Coming up in London this September is a season of all Werner Herzog's feature films, around a third of his documentaries, plus the two Les Blank documentaries about Herzog. The latter form part of a weekend conference on Herzog's work, which also includes the UK premiere of the director's most recent film The Wild Blue Yonder. Herzog has been invited to be interviewed before this screening.Continue reading "Werner Herzog film season and conference"
"Tourism is sin, and travel on foot virtue," said Werner Herzog, in one of his famous dictums. So would he see 1st Framework's Of Walking in Ice day-long event, themed round his book of the same name, as a mixed blessing?
Our group of around twenty met at 8.30 at Kings Cross station on a Sunday morning — grateful at least for the extra hour in bed granted by the end of British Summertime — and the first leg of the day was a train journey to Welwyn Garden City. But the Herzog-themed 'happening' got under way properly when we set out on a seven-mile walk from Welwyn to Kimpton. This was a rather modest correlate of Herzog's own three-week walk from Munich to Paris in 1974. After soup and cheese on arrival, there was a screening of Herzog's film The Great Ecstasy of Woodcarver Steiner, a documentary about a Swiss ski-flyer (a more dangerous version of ski-jumping), followed by a performance-reading of extracts from Herzog's book.Continue reading "Of Walking in Ice, in Hertfordshire"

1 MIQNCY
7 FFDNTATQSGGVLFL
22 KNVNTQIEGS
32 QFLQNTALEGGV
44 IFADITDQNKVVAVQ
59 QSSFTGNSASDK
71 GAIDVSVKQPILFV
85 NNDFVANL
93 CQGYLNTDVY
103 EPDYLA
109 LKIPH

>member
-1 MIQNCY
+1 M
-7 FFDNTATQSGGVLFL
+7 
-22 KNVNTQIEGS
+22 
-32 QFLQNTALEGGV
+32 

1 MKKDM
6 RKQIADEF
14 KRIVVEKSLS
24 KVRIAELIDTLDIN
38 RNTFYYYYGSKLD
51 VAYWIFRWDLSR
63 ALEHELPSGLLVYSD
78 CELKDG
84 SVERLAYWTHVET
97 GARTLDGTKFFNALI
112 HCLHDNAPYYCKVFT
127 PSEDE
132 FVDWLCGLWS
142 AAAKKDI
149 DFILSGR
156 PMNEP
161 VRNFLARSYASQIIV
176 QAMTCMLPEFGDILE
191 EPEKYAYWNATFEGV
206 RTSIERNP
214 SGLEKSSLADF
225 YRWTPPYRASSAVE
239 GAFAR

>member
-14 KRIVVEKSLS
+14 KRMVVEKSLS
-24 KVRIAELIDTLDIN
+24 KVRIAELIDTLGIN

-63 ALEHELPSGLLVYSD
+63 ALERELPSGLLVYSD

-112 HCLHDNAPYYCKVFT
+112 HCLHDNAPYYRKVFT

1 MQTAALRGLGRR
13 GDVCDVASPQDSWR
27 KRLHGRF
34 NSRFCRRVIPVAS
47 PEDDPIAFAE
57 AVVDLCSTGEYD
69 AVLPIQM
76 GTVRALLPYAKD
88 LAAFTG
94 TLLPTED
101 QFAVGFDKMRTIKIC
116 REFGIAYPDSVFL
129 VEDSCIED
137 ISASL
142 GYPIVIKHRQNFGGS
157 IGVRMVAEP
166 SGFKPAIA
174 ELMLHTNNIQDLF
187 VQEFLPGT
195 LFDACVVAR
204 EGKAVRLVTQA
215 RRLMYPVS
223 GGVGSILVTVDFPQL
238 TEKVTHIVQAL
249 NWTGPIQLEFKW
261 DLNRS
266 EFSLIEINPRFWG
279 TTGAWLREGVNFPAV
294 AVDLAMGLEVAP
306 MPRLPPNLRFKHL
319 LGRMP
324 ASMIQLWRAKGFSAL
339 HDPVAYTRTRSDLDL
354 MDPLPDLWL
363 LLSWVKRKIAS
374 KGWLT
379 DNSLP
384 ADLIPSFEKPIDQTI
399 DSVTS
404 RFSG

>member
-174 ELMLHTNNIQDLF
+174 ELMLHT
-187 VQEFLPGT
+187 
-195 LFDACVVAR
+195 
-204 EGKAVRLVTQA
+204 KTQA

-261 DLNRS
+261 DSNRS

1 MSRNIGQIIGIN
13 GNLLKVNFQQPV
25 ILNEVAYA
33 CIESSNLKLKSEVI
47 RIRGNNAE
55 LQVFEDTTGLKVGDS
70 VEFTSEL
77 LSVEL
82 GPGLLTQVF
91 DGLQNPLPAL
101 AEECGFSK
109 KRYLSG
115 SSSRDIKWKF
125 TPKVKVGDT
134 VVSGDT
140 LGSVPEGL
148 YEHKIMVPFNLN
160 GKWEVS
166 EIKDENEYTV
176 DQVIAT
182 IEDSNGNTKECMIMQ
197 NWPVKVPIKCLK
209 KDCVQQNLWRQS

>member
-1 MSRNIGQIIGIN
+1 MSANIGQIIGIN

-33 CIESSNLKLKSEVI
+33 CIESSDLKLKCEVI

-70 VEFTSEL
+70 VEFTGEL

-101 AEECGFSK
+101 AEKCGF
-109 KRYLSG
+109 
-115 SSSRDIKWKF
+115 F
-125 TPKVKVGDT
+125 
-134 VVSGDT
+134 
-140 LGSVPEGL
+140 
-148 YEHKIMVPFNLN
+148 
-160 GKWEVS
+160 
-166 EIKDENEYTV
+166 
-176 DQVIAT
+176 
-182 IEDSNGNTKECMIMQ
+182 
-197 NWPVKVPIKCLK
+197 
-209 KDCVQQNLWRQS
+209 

Hollywood Reporter has a useful article on the latest trends in the impact of digital technologies in independent film-making, covering shooting, post-production, and exhibition.
Some might be surprised to hear that digital mastering is leading to an increase in the use of Super 16mm film for shooting, as well as digital formats. One post-production agency reports seeing 50% 35mm film, 30% High Definition video (digital), and 20% Super 16mm film. One factor in the return of 16mm, is the increased use of digital intermediate (DI) mastering. A digital intermediate digitises an entire film with a scanner, creating digital image files that can be manipulated with color grading and special effects, and then 'output' in a variety of forms.Continue reading "Rise of digital intermediates in D-cinema"
In an earlier posting I quoted George Lucas playing down the impact of digital technologies on film-making: "a camera is a camera is a camera so it doesn't really make any difference... You frame the film the same... the aesthetics are exactly the same."